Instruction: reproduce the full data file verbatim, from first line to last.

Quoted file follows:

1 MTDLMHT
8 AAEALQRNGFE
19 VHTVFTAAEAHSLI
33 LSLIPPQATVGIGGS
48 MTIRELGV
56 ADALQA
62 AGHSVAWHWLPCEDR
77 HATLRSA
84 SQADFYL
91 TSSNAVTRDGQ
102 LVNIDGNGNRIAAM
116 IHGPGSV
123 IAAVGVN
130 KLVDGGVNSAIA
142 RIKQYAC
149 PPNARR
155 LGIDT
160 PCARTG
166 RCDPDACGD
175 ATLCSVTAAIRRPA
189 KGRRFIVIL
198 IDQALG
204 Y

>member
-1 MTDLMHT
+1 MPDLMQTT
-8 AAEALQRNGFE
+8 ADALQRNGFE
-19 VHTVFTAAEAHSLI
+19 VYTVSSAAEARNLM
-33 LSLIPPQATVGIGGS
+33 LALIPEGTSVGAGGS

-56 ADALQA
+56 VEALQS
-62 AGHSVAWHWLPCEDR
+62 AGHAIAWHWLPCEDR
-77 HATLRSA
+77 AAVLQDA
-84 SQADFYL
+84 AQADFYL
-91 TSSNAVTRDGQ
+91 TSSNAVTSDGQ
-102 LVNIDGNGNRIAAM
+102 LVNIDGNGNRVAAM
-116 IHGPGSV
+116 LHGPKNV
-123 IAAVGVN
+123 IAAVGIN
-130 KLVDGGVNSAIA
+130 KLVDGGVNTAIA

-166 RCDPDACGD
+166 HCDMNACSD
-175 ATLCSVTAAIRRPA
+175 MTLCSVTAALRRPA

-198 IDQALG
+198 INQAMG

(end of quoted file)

1 MTDLMHT
8 AAEALQRNGFE
19 VHTVFTAAEAHSLI
33 LSLIPPQATVGIGGS
48 MTIRELGV
56 ADALQA
62 AGHSVAWHWLPCEDR
77 HATLRSA
84 SQADFYL
91 TSSNAVTRDGQ
102 LVNIDGNGNRIAAM
116 IHGPGSV
123 IAAVGVN
130 KLVDGGVNSAIA
142 RIKQYAC
149 PPNARR
155 LGIDT
160 PCARTG
166 RCDPDACGD
175 ATLCSVTAAIRRPA
189 KGRRFIVIL
198 IDQALG
204 Y

>member
-1 MTDLMHT
+1 MPDLMQTT
-8 AAEALQRNGFE
+8 ADALQRNGFE
-19 VHTVFTAAEAHSLI
+19 VYTVSSAAEARNLM
-33 LSLIPPQATVGIGGS
+33 LALIPEGTSVGAGGS

-56 ADALQA
+56 VEALQS
-62 AGHSVAWHWLPCEDR
+62 AGHAIAWHWLPCEDR
-77 HATLRSA
+77 AAVLQDA
-84 SQADFYL
+84 AQADFYL
-91 TSSNAVTRDGQ
+91 TSSNAVTSDGQ
-102 LVNIDGNGNRIAAM
+102 LVNIDGNGNRVAAM
-116 IHGPGSV
+116 LHGPKNV
-123 IAAVGVN
+123 IAAVGIN
-130 KLVDGGVNSAIA
+130 KLVDGGVNTAIA

-166 RCDPDACGD
+166 HCDMNACSD
-175 ATLCSVTAAIRRPA
+175 MTLCSVTAALRRPA

-198 IDQALG
+198 INQAMG